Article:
Samuelson provides a plethora of author and work successes in his classes. Also, he notes the usefulness of group presentations on particular works or authors to share with the class, and he lauds the use of a “cumulative journal” or portfolio in the classroom.

How to Build a Sparring Lightsaber with Parts from Home Depot and Spare Parts (with thoughts on learning and haptics)

Photo courtesy of Ryan Cox.
Photo courtesy of Ryan Cox.

My cousin Ryan Cox is a longtime practitioner of a variety of martial arts including kung fu and tai chi. Ryan and his two older brothers–Ian and Jarret–grew up learning, sparring, and developing uncanny skill in hand-to-hand combat and weapons sparring. While Ryan and his brothers have developed rhizomic networks to enhance their abilities and pass on what they have learned to others, Ryan has went the most far afield when he traveled to Wudang Mountain to train with the kung fu monks who reside there.

Photo courtesy of Ryan Cox.
Photo courtesy of Ryan Cox.

When we were younger, I remember myself being the one drawn to the Star Wars mythos more than anyone else in my family, but now Ryan tells me that he was always interested in the Jedi, their mystique, and their lightsabers. In more recent years, he has learned a lot of the backstory of the Star Wars universe from books and video games. His knowledge in those realms far outstrips my own.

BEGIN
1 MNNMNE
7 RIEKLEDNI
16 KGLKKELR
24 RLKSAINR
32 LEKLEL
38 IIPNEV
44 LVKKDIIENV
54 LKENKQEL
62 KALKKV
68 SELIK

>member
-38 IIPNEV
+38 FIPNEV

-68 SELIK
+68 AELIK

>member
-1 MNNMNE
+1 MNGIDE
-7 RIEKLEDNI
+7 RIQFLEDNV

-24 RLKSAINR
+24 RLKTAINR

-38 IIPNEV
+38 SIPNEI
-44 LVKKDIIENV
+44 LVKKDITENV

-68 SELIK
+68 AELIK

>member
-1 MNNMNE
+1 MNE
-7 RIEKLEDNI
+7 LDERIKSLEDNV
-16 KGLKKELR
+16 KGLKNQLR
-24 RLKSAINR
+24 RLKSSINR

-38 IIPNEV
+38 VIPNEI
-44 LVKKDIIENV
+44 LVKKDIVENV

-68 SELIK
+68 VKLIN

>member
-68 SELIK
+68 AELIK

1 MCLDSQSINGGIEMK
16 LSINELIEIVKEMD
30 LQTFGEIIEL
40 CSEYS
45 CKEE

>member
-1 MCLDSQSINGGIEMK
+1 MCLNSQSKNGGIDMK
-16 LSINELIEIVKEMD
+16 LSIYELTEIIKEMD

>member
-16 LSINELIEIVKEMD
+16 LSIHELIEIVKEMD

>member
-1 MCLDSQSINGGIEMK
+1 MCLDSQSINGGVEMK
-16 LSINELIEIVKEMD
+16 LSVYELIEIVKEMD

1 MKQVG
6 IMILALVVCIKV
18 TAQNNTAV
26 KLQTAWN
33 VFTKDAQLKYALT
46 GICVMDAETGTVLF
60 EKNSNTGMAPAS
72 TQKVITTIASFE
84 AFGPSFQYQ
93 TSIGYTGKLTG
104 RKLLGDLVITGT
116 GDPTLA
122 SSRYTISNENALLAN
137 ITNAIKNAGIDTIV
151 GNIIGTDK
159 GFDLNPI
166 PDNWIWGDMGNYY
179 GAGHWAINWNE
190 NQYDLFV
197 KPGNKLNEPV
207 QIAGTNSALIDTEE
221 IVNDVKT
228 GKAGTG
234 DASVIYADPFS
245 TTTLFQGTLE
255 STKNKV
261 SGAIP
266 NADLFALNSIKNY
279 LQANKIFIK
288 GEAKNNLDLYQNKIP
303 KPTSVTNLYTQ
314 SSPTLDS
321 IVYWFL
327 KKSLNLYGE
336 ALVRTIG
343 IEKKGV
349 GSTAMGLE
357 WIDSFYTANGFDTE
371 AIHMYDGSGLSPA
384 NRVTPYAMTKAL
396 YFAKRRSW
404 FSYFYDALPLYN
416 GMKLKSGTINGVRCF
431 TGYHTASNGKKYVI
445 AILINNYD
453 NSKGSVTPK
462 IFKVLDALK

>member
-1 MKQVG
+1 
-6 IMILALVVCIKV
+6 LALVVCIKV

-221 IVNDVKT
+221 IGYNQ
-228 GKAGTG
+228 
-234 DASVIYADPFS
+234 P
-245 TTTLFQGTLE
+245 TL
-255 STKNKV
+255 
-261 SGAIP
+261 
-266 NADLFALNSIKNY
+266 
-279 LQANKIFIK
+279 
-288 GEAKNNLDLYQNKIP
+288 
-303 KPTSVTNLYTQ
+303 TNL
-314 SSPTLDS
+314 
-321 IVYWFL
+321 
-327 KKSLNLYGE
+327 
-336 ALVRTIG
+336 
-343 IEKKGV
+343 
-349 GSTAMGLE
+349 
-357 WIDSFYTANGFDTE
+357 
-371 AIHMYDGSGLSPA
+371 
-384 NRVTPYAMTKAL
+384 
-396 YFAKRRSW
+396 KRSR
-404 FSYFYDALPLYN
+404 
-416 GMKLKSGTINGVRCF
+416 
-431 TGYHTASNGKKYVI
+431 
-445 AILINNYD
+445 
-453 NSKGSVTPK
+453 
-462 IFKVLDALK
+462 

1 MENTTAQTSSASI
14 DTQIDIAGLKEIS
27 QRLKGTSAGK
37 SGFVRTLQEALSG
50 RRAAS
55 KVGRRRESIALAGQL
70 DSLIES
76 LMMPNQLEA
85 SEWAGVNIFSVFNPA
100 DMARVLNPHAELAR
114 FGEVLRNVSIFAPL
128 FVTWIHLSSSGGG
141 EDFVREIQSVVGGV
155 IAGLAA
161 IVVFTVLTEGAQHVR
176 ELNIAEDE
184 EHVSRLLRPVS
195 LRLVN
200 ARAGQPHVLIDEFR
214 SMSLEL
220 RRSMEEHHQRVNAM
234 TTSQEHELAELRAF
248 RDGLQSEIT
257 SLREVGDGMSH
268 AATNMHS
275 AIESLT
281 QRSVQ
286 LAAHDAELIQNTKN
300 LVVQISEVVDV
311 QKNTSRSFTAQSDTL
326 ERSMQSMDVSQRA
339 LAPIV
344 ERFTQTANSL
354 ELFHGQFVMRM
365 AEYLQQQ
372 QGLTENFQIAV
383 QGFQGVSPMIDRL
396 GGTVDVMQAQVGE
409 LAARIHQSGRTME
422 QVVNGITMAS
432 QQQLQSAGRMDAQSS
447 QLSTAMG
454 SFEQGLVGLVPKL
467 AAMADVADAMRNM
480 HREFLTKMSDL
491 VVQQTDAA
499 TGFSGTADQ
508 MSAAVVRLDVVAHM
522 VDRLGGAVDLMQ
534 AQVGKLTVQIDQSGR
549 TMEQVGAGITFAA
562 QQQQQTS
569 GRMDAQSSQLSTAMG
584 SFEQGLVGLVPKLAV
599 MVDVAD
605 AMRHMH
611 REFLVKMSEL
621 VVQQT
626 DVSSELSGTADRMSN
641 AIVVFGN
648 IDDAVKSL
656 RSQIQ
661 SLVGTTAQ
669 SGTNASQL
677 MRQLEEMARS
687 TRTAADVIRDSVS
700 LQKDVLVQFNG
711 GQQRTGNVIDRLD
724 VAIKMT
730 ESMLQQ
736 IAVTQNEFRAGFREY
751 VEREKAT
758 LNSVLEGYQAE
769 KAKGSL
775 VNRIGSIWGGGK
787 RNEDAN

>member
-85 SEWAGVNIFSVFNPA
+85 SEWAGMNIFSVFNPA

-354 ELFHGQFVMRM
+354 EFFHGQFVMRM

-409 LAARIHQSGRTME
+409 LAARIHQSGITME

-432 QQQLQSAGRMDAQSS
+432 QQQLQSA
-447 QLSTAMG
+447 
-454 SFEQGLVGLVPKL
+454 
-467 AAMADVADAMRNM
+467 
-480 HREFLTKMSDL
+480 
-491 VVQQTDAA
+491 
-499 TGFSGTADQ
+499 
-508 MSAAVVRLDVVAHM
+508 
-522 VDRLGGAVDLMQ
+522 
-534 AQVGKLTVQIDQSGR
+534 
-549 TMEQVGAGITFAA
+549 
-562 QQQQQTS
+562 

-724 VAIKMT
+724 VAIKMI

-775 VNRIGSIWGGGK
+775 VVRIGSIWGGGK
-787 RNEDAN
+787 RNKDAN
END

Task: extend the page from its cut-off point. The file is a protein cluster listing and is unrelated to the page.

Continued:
So, I was intrigued when he began talking with me about building his own lightsaber for demonstrating his swordmanship and possibly sparring if the “blade” were strong enough to withstand strikes. The guide that follows illustrates the first lightsaber that I built for Ryan in the fashion of General Rahm Kota’s. I used off-the-shelf parts easily obtained at Home Depot or any hardware store. Since I built this lightsaber, Ryan has modified it more, and I have built two lightsabers for myself–one that resembles Luke Skywalker’s Return of the Jedi lightsaber and one that resembles Darth Maul’s The Phantom Menace double bladed lightsaber. This guide focuses on Ryan’s “Mark I” lightsaber.